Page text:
Brain Stimulation Potentially Effective In Weight Loss In Ob
Certain non-invasive brain stimulation modalities are useful in weight reduction among individuals with obesity, suggests a study published in the International Journal of Obesity. Obesity has recently been recognized as a neurocognitive disorder involving circuits associated with the reward system and the dorsolateral prefrontal cortex (DLPFC). Non-invasive brain stimulation (NIBS) has been proposed as a strategy for the management of obesity. However, the results have been inconclusive.

A group of researchers from Taiwan conducted a network meta-analysis (NMA) was to evaluate the efficacy and acceptability of different NIBS modalities for weight reduction in participants with obesity.

The researchers examined randomized controlled trials (RCTs) assessing non-invasive brain stimulation (NIBS) interventions in patients with obesity were analyzed using the frequentist model of network meta-analysis (NMA). The co-primary outcome was a change in body mass index (BMI) and acceptability, which was calculated using the dropout rate.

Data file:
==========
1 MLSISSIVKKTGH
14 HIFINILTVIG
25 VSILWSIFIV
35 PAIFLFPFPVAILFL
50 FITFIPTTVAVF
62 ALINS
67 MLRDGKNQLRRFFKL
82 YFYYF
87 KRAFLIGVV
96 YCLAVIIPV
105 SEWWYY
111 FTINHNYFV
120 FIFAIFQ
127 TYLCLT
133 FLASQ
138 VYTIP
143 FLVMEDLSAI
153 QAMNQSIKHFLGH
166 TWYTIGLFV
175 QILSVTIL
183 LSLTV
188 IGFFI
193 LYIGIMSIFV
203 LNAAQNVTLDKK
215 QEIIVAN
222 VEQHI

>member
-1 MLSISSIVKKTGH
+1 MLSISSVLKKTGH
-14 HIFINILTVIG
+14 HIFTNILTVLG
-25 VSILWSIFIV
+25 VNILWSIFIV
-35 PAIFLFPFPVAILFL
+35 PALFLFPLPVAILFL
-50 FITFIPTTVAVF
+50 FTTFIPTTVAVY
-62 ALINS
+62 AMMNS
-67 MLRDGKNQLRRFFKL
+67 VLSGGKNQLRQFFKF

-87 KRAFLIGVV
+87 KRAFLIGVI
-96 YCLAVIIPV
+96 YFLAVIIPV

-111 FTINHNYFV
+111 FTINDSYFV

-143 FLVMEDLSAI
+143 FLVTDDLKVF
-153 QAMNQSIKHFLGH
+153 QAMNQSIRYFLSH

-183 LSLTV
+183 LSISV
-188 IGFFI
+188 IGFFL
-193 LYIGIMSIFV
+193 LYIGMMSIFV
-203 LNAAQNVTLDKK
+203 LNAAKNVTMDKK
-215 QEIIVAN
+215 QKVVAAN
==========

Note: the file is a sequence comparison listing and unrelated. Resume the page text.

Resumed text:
The results of the study are as follows:

Overall, the current network meta-analysis (NMA), consisting of eight randomized controlled trials (RCTs), revealed that the high-frequency repetitive transcranial magnetic stimulation (TMS) over the left dorsolateral prefrontal cortex (DLPFC) was ranked to be associated with the second-largest decrease in BMI and the largest decrease in total energy intake and craving severity, whereas the high-frequency deep transcranial magnetic stimulation (TMS) over the bilateral dorsolateral prefrontal cortex (DLPFC) and the insula was ranked to be associated with the largest decrease in BMI.

Thus, the researchers concluded that this pilot study provided a "signal" for the design of more methodologically robust and larger RCTs based on the findings of the potentially beneficial effect on weight reduction in participants with obesity by different NIBS interventions.